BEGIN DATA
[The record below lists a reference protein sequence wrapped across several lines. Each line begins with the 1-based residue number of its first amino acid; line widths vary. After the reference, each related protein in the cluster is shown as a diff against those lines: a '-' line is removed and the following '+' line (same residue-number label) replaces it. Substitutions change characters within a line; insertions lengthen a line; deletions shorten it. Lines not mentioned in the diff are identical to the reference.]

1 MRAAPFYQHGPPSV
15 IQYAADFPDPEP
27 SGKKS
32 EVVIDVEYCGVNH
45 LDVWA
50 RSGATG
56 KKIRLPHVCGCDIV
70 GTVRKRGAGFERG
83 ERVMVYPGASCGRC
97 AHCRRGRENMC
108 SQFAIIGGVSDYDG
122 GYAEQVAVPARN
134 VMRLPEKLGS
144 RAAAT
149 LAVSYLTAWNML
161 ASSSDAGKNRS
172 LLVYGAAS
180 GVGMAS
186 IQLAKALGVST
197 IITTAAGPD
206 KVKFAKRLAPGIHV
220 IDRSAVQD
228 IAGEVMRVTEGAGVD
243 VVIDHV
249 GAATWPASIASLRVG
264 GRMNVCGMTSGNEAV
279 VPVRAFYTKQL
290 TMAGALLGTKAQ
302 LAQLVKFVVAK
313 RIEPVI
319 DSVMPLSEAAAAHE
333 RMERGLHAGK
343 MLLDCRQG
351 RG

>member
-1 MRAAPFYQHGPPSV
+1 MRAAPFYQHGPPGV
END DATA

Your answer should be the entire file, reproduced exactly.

[The record below lists a reference protein sequence wrapped across several lines. Each line begins with the 1-based residue number of its first amino acid; line widths vary. After the reference, each related protein in the cluster is shown as a diff against those lines: a '-' line is removed and the following '+' line (same residue-number label) replaces it. Substitutions change characters within a line; insertions lengthen a line; deletions shorten it. Lines not mentioned in the diff are identical to the reference.]

1 MRAAPFYQHGPPSV
15 IQYAADFPDPEP
27 SGKKS
32 EVVIDVEYCGVNH
45 LDVWA
50 RSGATG
56 KKIRLPHVCGCDIV
70 GTVRKRGAGFERG
83 ERVMVYPGASCGRC
97 AHCRRGRENMC
108 SQFAIIGGVSDYDG
122 GYAEQVAVPARN
134 VMRLPEKLGS
144 RAAAT
149 LAVSYLTAWNML
161 ASSSDAGKNRS
172 LLVYGAAS
180 GVGMAS
186 IQLAKALGVST
197 IITTAAGPD
206 KVKFAKRLAPGIHV
220 IDRSAVQD
228 IAGEVMRVTEGAGVD
243 VVIDHV
249 GAATWPASIASLRVG
264 GRMNVCGMTSGNEAV
279 VPVRAFYTKQL
290 TMAGALLGTKAQ
302 LAQLVKFVVAK
313 RIEPVI
319 DSVMPLSEAAAAHE
333 RMERGLHAGK
343 MLLDCRQG
351 RG

>member
-1 MRAAPFYQHGPPSV
+1 MRAAPFYQHGPPGV